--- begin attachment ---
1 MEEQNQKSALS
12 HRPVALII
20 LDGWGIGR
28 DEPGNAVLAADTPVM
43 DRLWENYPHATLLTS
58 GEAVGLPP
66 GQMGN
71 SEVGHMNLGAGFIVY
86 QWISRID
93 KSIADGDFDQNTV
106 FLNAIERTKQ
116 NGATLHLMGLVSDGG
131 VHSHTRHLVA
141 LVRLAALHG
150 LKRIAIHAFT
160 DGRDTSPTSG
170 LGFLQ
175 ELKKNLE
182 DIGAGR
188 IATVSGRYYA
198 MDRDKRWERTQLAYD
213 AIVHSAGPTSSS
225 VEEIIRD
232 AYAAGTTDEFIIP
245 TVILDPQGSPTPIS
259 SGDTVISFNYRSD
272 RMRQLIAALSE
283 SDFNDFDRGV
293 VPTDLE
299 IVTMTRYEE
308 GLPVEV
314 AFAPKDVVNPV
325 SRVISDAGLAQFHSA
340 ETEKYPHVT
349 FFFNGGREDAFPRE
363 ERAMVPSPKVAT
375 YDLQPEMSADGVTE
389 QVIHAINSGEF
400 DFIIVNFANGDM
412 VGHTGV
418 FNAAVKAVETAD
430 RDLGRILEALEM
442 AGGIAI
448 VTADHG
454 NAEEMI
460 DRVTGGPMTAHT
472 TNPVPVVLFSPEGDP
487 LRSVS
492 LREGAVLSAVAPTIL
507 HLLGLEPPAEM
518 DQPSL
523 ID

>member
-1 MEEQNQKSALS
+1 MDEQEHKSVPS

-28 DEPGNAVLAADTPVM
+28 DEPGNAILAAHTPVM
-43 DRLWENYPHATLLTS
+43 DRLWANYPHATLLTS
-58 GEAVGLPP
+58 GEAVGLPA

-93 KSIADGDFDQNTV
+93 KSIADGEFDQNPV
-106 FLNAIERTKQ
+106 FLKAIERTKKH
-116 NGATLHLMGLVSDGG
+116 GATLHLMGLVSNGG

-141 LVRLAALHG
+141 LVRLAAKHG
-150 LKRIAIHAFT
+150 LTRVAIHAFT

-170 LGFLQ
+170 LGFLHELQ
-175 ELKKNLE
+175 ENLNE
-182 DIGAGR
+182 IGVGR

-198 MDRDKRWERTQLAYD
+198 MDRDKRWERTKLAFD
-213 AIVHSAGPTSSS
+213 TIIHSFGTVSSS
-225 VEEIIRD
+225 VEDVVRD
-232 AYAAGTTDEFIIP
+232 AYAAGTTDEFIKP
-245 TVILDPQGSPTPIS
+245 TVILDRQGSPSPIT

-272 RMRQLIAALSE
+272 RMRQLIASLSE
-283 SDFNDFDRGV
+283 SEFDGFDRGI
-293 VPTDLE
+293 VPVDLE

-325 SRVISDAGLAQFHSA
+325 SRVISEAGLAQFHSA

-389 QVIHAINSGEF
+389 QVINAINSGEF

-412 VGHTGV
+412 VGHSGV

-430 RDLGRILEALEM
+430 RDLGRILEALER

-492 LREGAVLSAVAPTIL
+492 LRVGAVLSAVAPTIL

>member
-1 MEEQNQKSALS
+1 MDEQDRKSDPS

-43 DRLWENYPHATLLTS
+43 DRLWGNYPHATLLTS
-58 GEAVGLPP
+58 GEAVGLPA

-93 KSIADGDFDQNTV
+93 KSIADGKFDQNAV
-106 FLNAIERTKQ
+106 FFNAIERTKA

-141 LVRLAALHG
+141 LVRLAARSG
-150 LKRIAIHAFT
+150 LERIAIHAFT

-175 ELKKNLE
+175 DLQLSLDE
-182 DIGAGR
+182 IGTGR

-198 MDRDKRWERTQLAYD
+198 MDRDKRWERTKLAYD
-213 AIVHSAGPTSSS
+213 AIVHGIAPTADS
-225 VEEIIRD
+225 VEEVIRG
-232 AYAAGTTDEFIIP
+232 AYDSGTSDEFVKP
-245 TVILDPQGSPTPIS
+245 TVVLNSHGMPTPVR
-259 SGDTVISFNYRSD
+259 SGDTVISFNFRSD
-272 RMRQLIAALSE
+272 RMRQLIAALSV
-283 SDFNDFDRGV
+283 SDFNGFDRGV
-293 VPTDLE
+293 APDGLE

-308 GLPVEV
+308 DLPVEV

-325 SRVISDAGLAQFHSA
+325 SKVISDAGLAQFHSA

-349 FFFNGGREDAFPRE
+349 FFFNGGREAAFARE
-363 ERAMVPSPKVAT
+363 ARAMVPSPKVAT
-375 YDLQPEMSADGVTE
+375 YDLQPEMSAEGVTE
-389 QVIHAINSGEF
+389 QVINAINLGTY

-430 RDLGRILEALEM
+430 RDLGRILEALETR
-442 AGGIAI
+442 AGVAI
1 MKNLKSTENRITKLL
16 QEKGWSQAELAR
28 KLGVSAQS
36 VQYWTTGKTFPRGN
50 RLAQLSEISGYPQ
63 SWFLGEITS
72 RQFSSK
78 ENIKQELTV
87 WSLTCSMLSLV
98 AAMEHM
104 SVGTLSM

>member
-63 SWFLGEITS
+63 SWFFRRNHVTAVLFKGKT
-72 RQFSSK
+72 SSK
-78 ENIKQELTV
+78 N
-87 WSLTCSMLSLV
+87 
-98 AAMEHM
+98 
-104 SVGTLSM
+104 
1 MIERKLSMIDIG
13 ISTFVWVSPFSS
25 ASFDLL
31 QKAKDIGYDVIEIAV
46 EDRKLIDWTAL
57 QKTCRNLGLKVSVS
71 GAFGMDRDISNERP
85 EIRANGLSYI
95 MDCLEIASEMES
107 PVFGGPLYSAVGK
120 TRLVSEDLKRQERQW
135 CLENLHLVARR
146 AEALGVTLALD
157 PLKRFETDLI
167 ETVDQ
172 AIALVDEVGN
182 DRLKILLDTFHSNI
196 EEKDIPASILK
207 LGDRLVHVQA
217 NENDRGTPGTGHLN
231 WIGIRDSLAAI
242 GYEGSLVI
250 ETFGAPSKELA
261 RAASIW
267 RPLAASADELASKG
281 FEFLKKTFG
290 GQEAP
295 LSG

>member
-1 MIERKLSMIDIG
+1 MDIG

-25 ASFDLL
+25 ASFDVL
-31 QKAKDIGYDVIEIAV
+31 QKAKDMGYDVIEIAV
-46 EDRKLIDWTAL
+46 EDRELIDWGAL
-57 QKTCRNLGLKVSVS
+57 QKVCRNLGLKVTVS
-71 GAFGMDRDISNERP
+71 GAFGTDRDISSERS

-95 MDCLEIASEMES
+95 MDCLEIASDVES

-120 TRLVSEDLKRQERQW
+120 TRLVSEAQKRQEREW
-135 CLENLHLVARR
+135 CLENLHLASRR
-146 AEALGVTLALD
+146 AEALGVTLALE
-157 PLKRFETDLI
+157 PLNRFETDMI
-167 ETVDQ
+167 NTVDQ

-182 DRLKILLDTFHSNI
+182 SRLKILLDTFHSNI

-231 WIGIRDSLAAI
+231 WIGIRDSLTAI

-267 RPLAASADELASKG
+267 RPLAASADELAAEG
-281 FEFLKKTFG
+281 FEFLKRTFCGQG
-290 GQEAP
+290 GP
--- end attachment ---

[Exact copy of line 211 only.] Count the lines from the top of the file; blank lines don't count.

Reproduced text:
+1 MDIG